Matter File Best Practices for Law Firms

Law Firm Matter File Best Practices for the 21st Century

Law firms face unique challenges when it comes to managing their client matter files. Firms have an ethical responsibility to safeguard client information, meaning data security needs to be a high priority, but at the same time, lawyers also need the ability to access information quickly and easily from a variety of locations.

Think of a lawyer sitting at a desk with piles of paper as high as their head around them. Or their assistant, frantically searching through the same piles for one document needed for a court appearance in 15 minutes. These images are easy to bring to mind because if you haven’t been there yourself, you have seen someone who has.

Setting up a secure, efficient records management system can save your law firm hundreds of hours and thousands of dollars.  Each firm is unique, but there are some common best practices firms can implement to fit their individual situation.

Security Measures

Keeping sensitive matter files secure is the most critical part of a records management program for a law firm. Follow these tips to implement better security:

  1. Implement access security with the right balance of security enforcement versus administration of security settings.
  2. Record in your records management system who has physical files to maintain an accurate chain of custody of who has touched what files.
  3. Determine where official matter files should be stored and communicate the policy with all at the firm regularly. Is the file share where email should be stored? Do you want secretaries printing out emails in hard copy?  (the answer of that last one is a big no).

Why Electronic?

Although it is rare to have a law firm that can be 100% electronic, your firm can move the storage of official matter files to electronic. Storing electronic data allows you to:

  1. Spend less money to house and manage paper. Reduce your offsite storage bills (storing boxes of paper fees, delivery fees, destruction fees). Reduce boxes piling up around the office (taking up valuable real estate and space for your employees). Reduce paper document storage onsite (less filing cabinets and paper on your desk). Reduce the amount of making sure your paper stays filed in order.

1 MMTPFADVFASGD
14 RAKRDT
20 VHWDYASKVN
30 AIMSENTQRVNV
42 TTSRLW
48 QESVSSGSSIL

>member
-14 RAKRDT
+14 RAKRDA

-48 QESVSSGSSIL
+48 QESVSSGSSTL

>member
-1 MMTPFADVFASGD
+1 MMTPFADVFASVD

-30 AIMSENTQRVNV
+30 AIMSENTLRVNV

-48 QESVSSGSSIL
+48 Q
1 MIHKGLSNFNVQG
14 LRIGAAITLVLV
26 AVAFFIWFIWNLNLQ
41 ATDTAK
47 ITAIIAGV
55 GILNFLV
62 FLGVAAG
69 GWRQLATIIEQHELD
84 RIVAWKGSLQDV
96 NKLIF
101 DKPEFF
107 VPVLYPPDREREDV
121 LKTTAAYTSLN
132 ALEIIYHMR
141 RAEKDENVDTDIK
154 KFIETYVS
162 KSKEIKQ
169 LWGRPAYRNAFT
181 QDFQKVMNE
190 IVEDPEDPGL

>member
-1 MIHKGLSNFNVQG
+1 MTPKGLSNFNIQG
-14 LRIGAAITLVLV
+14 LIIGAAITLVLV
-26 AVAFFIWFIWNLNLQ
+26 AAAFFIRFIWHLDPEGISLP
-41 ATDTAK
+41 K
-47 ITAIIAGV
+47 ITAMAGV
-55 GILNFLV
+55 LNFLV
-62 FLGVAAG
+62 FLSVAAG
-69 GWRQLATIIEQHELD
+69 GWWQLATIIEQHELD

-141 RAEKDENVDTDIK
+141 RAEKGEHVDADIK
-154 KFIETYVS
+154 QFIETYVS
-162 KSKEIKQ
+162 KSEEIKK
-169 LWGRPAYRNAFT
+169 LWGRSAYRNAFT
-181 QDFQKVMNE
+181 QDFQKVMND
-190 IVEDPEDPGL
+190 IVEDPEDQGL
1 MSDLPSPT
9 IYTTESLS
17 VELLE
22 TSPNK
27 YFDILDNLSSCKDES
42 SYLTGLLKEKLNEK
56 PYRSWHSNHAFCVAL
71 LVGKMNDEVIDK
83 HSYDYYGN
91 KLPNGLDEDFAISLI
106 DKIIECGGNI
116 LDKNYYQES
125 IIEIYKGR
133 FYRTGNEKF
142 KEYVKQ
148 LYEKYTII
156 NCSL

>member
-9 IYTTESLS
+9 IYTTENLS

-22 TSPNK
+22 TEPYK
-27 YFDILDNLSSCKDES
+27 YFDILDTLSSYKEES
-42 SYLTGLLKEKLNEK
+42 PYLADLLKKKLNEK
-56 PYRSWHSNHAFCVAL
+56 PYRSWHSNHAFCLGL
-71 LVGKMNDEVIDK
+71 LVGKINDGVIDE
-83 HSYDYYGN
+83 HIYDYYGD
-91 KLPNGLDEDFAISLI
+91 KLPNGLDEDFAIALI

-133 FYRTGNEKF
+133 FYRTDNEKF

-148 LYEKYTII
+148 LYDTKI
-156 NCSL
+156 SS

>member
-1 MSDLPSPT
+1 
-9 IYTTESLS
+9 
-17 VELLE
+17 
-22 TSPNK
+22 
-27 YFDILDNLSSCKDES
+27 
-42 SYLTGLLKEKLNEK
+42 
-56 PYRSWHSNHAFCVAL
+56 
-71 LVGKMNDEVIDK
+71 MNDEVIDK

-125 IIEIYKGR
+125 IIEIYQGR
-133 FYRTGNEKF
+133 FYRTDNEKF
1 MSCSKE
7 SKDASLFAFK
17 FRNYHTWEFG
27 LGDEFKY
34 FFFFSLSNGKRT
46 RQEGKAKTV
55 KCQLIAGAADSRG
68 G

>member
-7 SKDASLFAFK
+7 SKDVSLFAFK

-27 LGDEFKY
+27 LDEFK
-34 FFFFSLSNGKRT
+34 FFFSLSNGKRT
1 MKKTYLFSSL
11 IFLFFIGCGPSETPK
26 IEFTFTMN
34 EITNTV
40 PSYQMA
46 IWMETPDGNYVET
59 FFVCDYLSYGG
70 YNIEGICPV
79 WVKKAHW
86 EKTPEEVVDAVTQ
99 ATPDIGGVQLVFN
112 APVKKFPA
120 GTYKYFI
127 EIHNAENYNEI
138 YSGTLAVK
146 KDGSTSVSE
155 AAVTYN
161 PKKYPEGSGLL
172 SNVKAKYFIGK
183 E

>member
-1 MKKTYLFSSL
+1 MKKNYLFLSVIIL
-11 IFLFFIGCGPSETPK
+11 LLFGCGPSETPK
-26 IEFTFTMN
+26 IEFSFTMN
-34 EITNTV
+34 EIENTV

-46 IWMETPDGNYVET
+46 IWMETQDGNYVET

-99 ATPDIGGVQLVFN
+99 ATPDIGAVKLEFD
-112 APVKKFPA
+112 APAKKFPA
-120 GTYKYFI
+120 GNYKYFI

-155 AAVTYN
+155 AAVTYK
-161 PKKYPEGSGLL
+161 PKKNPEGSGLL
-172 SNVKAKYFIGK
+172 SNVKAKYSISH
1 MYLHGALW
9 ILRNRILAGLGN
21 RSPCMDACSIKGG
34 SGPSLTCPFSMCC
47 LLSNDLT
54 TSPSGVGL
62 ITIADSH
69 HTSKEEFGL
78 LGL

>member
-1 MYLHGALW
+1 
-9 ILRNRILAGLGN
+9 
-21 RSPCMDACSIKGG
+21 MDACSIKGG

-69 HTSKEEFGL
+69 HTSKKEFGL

2. Reduce time to retrieve documents. Instead of waiting hours or the next day to get access to a paper document, you can access it from your computer or mobile device
  3. Reduce the risk of destruction from fire or other disasters. In California, we had a whole community affected by wildfires where both homes and businesses were devastated by fire. A disaster can happen with little warning.
  4. Increase access to current technology. Utilize Court eFiling features. Keep up with new technology innovations and automation. Increase mobile access
  5. Increase information governance controls on your documents. Reduce risk and increase security. Better chain of custody records.

Don’t Forget Retention Schedules

An often-forgotten aspect of data security is getting rid of information once it is no longer needed. Hackers and thieves cannot steal what you do not have.

  1. Work with your records management team to develop a schedule for how long to keep your records. A common practice is for firms to keep their client matter files X number of years after a matter closes.
  2. If matters do not formally close at your firm, determine why that is the case. Has this only been viewed as a billing issue and not as a broader firm process issue?

I hope you can see why it’s so important to get a proper records management program in place. If you work for a law firm that doesn’t have a records management program in place, I can help. Schedule a 10-minute strategy session with me here.

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